Wednesday, April 25, 2007

Remembering Waco

The message that Americans are sending the government today is “You know best. We trust you. Do whatever you deem necessary.” Remember the argument in the lead-up to the Iraq War? “We must trust the administration; it knows more facts than we do.” As it turns out, all these assumptions were wrong. Too many Americans treat the government as if it were populated with Homo superiorus, people endowed with superior wisdom and benevolence. Military Commissions Act? No problem. NSA domestic spying? They’re only listening to the bad guys. Destroy habeas corpus? That only applies to terrorists. Eliminate posse comitatus? They’d never use the military against us. Yet if everybody in government is so wonderful and trustworthy, how do we explain Waco?

The lesson that we should have learned from Waco is that we have a right, indeed a duty, to be suspicious and distrustful of our government. For generations, this suspicion was a uniquely American quality. However, during World War II and then the Cold War, Americans began to trust their government. As with totalitarian regimes, American politicians recognized the benefits of having foreign enemies, even imaginary ones. People band behind their government, seeking protection from the enemy. We now live with that legacy.

Tuesday, April 24, 2007

Just March Out

The argument for staying – to prevent civil war and bring stability to the region – logically falls on deaf ears.

If the justifications for war were wrong;

If the war is going badly;

If we can’t afford the costs, both human and economic;

If civil war and chaos have resulted from our occupation;

If the reasons for staying are no more credible than the reasons for going;


Why the dilemma? The American people have spoken, and continue to speak out, against this war. So why not end it? How do we end it? Why not exactly the way we went in? We just marched in, and we can just march out.

Tuesday, April 17, 2007

Ron Paul for President

If you intend to vote for our next president, please watch this video.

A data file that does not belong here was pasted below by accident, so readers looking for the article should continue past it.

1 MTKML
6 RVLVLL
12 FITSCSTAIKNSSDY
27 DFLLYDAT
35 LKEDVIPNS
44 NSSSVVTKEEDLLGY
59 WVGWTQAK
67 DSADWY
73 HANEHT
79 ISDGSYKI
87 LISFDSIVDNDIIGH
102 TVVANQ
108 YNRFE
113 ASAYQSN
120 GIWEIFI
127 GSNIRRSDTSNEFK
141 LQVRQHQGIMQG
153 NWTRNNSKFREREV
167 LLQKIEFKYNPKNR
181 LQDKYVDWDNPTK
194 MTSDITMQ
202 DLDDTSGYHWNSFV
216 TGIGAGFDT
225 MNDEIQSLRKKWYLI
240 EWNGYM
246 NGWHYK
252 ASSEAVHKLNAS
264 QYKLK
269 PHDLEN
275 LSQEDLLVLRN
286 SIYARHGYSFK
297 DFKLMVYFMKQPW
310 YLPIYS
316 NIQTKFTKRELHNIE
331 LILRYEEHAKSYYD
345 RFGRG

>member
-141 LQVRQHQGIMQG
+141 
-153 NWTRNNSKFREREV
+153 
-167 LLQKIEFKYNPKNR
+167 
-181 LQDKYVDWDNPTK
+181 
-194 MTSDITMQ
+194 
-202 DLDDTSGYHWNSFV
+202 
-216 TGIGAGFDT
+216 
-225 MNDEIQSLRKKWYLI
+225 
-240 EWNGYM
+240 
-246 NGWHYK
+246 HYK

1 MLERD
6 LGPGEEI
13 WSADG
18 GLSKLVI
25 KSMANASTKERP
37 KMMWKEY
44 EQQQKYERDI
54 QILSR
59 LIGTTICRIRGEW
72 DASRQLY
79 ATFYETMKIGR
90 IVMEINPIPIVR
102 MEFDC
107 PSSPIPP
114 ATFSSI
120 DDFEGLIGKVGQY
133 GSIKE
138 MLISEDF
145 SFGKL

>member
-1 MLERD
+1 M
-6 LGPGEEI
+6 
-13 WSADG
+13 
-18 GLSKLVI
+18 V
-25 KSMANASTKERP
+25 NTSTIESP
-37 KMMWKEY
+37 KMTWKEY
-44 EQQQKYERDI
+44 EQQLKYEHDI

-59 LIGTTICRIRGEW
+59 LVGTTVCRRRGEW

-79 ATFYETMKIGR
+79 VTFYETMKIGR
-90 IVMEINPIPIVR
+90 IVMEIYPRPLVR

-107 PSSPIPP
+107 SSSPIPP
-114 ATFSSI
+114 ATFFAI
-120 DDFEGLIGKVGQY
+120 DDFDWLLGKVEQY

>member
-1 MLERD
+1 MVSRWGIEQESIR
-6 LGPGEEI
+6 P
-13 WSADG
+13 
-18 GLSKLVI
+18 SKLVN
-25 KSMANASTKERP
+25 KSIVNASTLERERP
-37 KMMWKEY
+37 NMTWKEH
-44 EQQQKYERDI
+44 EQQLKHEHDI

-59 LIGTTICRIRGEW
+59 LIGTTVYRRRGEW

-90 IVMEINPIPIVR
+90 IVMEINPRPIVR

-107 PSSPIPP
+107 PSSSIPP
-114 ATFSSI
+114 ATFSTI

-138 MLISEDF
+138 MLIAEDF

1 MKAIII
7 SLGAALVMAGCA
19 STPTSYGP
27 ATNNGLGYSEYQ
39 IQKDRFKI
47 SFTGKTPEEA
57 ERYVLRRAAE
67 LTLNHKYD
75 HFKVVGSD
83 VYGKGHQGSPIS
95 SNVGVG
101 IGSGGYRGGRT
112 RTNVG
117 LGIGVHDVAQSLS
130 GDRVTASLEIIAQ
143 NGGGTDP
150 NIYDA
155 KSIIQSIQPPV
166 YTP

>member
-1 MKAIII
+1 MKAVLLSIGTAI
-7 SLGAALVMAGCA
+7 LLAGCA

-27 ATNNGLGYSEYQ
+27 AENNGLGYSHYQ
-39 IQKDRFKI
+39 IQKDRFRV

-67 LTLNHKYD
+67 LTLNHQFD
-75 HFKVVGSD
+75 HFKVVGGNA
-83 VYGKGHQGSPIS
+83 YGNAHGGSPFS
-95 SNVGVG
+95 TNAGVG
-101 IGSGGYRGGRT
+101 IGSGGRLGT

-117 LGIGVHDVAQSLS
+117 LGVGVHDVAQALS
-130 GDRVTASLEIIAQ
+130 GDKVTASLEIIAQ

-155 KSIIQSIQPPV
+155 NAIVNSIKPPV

by Fred Reed

Honor is important to militaries, which need to regard themselves as distinguishable from hit men for the Mafia. They aren’t, of course. Both kill people they don’t know on orders from people they don’t know in order to make a living. Is this not literally true?

Note that the notion of honor has nothing to do with right and wrong or human decency, and seems to be incompatible with them.

Usually people concerned with honor wear clothes with feathers on them, or with shiny things stuck to them. In the past, aristocrats wore gaudy attire, often with gold buckles or medals from some king or other, and clanked around with swords. Sometimes they wore codpieces so as to look as if they had large genitals, a doubt about which is an essential element of honor.

Tuesday, April 10, 2007

1-2 Punch

The greatest threat facing America today is not terrorism, or foreign economic competition, or illegal immigration. The greatest threat facing America today is the disastrous fiscal policies of our own government, marked by shameless deficit spending and Federal Reserve currency devaluation. It is this one-two punch – Congress spending more than it can tax or borrow, and the Fed printing money to make up the difference – that threatens to impoverish us by further destroying the value of our dollars. - Dr. Ron Paul